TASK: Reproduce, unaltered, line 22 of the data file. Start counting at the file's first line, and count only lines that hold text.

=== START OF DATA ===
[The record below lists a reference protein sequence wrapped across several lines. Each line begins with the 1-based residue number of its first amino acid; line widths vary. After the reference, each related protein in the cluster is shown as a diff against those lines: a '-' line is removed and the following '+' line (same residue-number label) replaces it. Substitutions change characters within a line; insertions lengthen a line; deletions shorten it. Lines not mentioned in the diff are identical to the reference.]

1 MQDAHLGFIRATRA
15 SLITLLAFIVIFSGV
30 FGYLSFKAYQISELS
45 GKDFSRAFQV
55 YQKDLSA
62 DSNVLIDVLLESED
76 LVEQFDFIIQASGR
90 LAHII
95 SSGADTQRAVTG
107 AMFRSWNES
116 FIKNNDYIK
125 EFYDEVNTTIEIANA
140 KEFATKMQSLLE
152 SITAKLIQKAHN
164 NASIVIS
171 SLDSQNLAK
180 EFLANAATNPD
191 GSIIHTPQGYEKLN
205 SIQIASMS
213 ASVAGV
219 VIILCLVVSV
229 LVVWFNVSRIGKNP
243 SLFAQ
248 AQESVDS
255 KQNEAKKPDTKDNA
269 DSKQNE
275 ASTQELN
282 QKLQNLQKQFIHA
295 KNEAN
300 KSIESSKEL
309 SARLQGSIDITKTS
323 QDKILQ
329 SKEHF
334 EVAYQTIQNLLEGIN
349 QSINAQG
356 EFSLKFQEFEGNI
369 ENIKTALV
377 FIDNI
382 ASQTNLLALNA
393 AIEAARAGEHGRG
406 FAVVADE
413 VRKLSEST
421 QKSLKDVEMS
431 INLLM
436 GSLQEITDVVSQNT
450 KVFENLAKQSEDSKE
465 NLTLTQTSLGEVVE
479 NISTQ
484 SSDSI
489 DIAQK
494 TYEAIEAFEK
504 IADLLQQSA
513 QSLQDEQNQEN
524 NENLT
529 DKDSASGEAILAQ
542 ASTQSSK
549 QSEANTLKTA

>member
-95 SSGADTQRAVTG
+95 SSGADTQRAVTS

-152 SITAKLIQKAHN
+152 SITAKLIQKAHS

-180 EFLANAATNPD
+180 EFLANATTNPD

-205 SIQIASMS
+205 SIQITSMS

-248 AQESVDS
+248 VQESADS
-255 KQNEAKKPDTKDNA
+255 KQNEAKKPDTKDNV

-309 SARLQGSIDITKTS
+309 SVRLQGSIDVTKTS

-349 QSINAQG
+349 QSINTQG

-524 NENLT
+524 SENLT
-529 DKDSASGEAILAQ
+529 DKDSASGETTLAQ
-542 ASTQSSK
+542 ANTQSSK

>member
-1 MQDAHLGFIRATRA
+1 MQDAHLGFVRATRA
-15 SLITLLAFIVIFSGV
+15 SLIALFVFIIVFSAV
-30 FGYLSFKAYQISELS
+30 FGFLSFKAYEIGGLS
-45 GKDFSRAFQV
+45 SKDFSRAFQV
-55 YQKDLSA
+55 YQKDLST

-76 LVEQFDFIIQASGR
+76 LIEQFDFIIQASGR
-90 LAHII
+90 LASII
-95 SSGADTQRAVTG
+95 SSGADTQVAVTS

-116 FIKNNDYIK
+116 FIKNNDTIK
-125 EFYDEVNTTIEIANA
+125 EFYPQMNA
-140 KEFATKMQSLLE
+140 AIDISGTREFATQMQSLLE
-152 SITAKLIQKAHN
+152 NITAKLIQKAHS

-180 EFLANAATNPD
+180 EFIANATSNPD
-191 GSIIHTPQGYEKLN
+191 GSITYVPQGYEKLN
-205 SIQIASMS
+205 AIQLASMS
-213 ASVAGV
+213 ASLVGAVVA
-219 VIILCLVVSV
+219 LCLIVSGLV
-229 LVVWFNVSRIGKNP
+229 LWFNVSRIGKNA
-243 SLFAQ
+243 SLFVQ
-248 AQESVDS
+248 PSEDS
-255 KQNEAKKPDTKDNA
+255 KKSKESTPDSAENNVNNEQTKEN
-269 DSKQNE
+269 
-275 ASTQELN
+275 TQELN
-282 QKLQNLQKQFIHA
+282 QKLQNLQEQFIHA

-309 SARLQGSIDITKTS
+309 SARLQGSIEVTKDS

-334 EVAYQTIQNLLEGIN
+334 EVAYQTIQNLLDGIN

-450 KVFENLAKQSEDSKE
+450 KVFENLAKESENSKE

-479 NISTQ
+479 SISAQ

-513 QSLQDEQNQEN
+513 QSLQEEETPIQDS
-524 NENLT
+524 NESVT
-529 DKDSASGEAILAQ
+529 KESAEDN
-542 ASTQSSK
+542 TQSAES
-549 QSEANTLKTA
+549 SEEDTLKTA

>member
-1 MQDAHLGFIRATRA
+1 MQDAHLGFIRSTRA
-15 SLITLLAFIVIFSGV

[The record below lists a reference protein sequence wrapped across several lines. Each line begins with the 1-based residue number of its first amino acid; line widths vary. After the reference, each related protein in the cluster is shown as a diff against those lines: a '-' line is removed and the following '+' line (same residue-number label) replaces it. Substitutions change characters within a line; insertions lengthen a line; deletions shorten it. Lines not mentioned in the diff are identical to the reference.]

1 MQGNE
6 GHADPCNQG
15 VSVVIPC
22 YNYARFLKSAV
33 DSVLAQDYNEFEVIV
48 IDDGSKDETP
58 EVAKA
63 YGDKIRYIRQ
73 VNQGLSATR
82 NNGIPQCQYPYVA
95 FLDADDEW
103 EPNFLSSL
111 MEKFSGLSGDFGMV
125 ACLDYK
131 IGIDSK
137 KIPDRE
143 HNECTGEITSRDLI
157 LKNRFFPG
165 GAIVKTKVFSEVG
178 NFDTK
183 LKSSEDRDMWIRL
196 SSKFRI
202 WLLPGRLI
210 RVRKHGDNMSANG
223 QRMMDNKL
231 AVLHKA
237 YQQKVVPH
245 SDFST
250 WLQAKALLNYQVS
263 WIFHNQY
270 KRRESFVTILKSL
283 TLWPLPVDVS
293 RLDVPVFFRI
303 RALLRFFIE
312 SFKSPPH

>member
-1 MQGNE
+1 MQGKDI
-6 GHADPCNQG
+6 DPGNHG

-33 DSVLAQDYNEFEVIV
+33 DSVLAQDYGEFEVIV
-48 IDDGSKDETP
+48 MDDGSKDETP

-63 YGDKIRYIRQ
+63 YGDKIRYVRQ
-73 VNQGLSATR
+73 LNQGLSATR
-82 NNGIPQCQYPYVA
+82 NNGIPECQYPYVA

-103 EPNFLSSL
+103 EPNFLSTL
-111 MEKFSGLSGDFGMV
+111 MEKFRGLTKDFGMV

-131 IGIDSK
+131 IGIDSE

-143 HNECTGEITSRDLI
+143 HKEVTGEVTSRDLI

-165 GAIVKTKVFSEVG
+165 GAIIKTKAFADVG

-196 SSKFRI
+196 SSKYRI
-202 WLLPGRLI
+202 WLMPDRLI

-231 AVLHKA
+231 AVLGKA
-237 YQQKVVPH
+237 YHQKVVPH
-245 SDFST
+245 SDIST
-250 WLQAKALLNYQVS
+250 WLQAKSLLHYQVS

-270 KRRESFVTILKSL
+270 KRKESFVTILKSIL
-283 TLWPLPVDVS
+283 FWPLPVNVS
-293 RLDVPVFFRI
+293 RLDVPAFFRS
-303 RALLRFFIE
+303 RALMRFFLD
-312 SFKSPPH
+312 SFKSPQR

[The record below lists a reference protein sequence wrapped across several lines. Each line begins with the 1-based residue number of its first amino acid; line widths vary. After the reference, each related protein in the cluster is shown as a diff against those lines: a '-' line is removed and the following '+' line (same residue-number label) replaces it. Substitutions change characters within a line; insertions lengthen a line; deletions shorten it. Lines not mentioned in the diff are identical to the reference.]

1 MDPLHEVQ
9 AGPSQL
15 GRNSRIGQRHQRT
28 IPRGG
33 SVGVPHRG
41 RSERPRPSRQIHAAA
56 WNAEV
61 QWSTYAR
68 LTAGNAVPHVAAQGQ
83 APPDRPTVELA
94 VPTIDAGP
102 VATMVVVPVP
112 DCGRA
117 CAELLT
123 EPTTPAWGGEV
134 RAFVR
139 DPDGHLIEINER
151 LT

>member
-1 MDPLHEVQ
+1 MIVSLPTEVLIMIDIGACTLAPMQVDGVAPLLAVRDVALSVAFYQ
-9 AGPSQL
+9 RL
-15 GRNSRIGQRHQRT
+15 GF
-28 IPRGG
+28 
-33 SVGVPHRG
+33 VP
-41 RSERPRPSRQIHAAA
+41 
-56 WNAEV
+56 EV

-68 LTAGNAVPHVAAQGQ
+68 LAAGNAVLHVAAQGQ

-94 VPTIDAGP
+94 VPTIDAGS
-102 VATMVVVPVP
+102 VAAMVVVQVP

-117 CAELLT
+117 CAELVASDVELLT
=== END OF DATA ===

219 VIILCLVVSV